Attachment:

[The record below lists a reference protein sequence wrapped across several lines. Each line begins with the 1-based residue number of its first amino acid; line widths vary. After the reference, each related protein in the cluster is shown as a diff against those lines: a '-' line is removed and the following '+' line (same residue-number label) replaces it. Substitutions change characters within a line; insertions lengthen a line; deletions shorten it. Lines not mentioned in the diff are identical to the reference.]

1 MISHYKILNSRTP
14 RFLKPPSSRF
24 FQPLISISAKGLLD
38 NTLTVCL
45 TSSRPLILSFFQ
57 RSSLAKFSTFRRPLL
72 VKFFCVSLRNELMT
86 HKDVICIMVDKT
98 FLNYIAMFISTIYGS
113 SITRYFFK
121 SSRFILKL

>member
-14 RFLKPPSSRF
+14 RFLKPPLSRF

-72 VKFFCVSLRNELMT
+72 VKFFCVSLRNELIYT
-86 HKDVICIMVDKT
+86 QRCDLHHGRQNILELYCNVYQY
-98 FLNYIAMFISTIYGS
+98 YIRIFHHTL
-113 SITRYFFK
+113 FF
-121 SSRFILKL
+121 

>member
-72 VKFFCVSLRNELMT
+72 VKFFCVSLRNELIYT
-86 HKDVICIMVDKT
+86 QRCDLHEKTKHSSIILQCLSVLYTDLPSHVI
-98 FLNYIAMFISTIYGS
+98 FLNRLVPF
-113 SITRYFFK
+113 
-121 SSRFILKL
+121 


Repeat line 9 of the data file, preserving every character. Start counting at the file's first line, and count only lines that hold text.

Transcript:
86 HKDVICIMVDKT